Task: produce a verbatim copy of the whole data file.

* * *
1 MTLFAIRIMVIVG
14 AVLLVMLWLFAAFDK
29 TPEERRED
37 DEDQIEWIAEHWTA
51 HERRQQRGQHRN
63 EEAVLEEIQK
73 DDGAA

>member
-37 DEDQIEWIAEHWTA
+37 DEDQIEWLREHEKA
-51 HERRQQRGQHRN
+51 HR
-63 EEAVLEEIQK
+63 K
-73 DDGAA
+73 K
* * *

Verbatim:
1 MTLFAIRIMVIVG
14 AVLLVMLWLFAAFDK
29 TPEERRED
37 DEDQIEWIAEHWTA
51 HERRQQRGQHRN
63 EEAVLEEIQK
73 DDGAA

>member
-37 DEDQIEWIAEHWTA
+37 DEDQIEWLREHEKA
-51 HERRQQRGQHRN
+51 HR
-63 EEAVLEEIQK
+63 K
-73 DDGAA
+73 K